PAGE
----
Just a quick one. There’s a small service tucked away on pages 95-97 of the 1998 “A Prayer Book for Australia” (APBA) that shows very clearly the relationship between membership of the Anglican Church of Australia and adherence to its doctrine.

In the liturgy for “Reception into Communicant Membership” (a way of someone who is already baptised to enter into the Anglican church) the bishop asks the following question:

Do you desire to be admitted into communicant membership of the Anglican Church of Australia and accept her doctrine and order?

To which the answer is a clear “I do“.

Just a few observations:

  1. The liturgy prescribes that a bishop ought to ask the questions. This is akin to confirmation and requires the reocgnised protector of doctrine in the diocese to ask and then make the declaration of reception.
  2. The liturgy quite clearly ties together Anglican membership with acceptance of doctrine and order.
  3. The Reception Canon 1981 establishes that someone received in this way has the same status as a confirmed member. Thus, by implication, confirmation is also an acceptance of our doctrine and order.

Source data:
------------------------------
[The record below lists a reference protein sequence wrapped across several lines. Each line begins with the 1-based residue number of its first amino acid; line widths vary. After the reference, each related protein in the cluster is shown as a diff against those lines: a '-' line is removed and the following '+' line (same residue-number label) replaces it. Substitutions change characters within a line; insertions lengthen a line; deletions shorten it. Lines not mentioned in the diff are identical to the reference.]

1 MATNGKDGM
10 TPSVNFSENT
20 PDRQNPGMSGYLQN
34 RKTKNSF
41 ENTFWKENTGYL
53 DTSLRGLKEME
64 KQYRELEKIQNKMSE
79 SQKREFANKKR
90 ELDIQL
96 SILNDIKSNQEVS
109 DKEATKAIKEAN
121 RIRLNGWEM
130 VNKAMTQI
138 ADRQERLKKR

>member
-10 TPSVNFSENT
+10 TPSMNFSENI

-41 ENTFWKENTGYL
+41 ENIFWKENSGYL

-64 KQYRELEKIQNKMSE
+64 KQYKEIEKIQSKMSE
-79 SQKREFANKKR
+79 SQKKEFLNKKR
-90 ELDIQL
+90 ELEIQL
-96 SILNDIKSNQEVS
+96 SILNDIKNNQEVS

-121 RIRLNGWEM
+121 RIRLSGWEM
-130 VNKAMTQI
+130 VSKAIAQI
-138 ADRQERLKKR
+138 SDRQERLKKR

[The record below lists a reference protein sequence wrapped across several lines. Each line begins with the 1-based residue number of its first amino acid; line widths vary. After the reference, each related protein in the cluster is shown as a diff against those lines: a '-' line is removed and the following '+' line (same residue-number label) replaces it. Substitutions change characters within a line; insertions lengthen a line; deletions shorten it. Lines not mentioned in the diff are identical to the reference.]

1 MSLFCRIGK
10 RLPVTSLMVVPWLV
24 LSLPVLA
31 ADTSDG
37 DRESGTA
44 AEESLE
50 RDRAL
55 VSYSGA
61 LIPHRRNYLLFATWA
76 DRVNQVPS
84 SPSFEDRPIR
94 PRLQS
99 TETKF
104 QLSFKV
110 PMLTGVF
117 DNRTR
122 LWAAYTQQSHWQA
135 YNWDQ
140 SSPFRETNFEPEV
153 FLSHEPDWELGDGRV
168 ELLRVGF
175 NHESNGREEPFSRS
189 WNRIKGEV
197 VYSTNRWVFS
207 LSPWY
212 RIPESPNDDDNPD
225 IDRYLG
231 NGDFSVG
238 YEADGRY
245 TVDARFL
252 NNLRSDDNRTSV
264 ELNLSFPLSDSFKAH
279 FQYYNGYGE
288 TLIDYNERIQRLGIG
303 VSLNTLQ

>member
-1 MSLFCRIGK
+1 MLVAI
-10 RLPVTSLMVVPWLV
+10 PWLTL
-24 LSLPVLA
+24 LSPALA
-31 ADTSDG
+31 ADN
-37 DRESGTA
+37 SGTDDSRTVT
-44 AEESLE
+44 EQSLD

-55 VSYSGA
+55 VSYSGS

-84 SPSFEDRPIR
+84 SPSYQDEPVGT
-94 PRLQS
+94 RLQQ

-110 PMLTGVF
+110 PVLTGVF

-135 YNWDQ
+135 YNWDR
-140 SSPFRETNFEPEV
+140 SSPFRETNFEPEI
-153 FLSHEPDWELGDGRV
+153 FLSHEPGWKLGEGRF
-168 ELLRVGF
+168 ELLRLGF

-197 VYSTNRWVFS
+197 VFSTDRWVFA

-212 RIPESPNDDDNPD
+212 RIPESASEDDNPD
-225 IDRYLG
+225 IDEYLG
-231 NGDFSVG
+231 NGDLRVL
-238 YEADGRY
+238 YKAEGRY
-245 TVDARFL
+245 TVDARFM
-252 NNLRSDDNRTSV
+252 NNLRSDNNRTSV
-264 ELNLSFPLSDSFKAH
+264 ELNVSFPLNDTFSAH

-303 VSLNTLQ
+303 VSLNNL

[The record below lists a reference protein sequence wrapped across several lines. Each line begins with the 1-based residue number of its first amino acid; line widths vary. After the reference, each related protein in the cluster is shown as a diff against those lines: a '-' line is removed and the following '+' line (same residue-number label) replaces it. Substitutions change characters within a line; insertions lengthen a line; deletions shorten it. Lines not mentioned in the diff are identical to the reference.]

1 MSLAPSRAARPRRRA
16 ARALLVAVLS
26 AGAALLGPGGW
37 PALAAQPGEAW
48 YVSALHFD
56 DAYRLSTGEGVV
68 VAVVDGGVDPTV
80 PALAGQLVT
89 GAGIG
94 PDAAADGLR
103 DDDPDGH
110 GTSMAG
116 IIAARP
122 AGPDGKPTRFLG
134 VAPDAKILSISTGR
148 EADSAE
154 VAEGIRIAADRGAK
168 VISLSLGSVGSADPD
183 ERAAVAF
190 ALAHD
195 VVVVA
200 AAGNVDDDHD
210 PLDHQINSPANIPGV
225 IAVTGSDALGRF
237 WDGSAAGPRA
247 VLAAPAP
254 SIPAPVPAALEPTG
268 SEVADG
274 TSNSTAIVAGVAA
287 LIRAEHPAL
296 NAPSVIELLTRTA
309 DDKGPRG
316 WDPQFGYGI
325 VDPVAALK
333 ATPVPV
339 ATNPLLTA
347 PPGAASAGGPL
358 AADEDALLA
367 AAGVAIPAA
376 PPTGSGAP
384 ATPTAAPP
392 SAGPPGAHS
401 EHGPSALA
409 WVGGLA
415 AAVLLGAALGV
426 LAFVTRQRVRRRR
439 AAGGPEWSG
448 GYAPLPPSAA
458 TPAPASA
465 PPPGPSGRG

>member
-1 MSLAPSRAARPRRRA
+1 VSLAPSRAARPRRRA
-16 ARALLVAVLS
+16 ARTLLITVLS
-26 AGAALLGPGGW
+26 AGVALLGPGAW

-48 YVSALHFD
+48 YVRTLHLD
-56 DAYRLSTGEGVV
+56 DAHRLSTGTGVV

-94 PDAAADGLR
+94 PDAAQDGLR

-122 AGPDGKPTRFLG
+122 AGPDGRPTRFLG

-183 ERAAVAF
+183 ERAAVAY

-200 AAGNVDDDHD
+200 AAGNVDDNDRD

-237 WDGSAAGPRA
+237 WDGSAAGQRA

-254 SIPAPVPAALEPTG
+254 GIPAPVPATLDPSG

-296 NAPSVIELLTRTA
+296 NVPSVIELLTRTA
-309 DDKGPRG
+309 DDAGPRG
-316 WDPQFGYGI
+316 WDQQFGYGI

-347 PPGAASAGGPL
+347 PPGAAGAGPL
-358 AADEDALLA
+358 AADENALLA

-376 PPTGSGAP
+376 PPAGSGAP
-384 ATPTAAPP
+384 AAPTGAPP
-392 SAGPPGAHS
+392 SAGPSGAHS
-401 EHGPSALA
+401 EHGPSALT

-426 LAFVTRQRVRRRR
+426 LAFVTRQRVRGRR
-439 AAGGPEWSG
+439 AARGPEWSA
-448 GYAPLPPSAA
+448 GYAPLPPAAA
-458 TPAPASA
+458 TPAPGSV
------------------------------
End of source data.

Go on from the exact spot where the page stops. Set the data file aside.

4. It stands to reason that if acceptance of our doctrine and order is expected of all full members, that our leaders (especially our bishops) have this expected of them all the more.

So what are we to do when we have a prospective bishop who is understood by many to have spoken against our doctrine? Would this not undermine our order? Can they be a bishop, let alone call others into communicant membership or confirm?

11 comments on “to be an Australian Anglican is to accept our doctrine

  1. Great line of argument, Rev David, but for one thing … the Grafton Bishop-Elect has pretty close to ‘zero’ to do with Sydney Diocese in a real sense. She cannot exercise much influence on any other Diocese except her own.

    When you ask ‘what are we to do’, well that pretty much comes down to (a) prayer and faith in the Lord and (b) the facilities available under Canon law, that apply at an inter-diocesan level within Australian Anglicanism.

    I note that the best course of action ACNA has adopted, was to effectively bypass / ignore the status quo unworkable structures and join with GAFCON and GFCA.

    My strong suggestion is that Sydney Anglicans, Armidale Anglicans and North Western West Australia Anglicans as well as Nelson Anglicans (NZ) form together the “Fellowship of Confessing Anglicans – Oceania”, similar to ACNA and just move on independantly, prayerfully first of course, and just in essence leave the Australian Anglican Church to wallow in its own ‘TEC’ like demise …